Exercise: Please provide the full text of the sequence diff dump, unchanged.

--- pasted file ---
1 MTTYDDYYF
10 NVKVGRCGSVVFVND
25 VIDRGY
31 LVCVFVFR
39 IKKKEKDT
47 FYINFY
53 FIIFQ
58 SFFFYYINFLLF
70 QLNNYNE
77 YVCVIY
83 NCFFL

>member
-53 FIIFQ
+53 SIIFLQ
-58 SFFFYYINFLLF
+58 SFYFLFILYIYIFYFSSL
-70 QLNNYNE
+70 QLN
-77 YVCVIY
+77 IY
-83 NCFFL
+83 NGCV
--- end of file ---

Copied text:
1 MTTYDDYYF
10 NVKVGRCGSVVFVND
25 VIDRGY
31 LVCVFVFR
39 IKKKEKDT
47 FYINFY
53 FIIFQ
58 SFFFYYINFLLF
70 QLNNYNE
77 YVCVIY
83 NCFFL

>member
-53 FIIFQ
+53 SIIFLQ
-58 SFFFYYINFLLF
+58 SFYFLFILYIYIFYFSSL
-70 QLNNYNE
+70 QLN
-77 YVCVIY
+77 IY
-83 NCFFL
+83 NGCV